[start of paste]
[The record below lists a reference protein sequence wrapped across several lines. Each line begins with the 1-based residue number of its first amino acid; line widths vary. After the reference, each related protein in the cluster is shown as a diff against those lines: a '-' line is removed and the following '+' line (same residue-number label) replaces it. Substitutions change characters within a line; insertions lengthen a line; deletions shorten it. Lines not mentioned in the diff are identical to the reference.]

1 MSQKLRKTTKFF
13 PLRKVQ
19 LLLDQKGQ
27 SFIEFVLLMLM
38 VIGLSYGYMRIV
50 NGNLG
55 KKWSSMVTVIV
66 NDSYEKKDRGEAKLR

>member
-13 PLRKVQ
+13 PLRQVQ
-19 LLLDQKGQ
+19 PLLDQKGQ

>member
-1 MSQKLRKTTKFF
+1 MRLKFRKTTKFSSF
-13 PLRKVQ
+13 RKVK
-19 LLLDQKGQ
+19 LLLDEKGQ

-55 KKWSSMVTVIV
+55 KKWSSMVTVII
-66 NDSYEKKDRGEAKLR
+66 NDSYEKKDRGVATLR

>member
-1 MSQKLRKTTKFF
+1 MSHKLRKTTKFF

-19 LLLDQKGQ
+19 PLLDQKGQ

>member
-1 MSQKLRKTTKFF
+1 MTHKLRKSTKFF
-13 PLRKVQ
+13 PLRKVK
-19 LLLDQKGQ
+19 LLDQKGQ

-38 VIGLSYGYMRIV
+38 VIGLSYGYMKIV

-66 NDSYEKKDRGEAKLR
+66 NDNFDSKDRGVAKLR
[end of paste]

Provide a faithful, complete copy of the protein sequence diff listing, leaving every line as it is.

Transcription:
[The record below lists a reference protein sequence wrapped across several lines. Each line begins with the 1-based residue number of its first amino acid; line widths vary. After the reference, each related protein in the cluster is shown as a diff against those lines: a '-' line is removed and the following '+' line (same residue-number label) replaces it. Substitutions change characters within a line; insertions lengthen a line; deletions shorten it. Lines not mentioned in the diff are identical to the reference.]

1 MSQKLRKTTKFF
13 PLRKVQ
19 LLLDQKGQ
27 SFIEFVLLMLM
38 VIGLSYGYMRIV
50 NGNLG
55 KKWSSMVTVIV
66 NDSYEKKDRGEAKLR

>member
-13 PLRKVQ
+13 PLRQVQ
-19 LLLDQKGQ
+19 PLLDQKGQ

>member
-1 MSQKLRKTTKFF
+1 MRLKFRKTTKFSSF
-13 PLRKVQ
+13 RKVK
-19 LLLDQKGQ
+19 LLLDEKGQ

-55 KKWSSMVTVIV
+55 KKWSSMVTVII
-66 NDSYEKKDRGEAKLR
+66 NDSYEKKDRGVATLR

>member
-1 MSQKLRKTTKFF
+1 MSHKLRKTTKFF

-19 LLLDQKGQ
+19 PLLDQKGQ

>member
-1 MSQKLRKTTKFF
+1 MTHKLRKSTKFF
-13 PLRKVQ
+13 PLRKVK
-19 LLLDQKGQ
+19 LLDQKGQ

-38 VIGLSYGYMRIV
+38 VIGLSYGYMKIV

-66 NDSYEKKDRGEAKLR
+66 NDNFDSKDRGVAKLR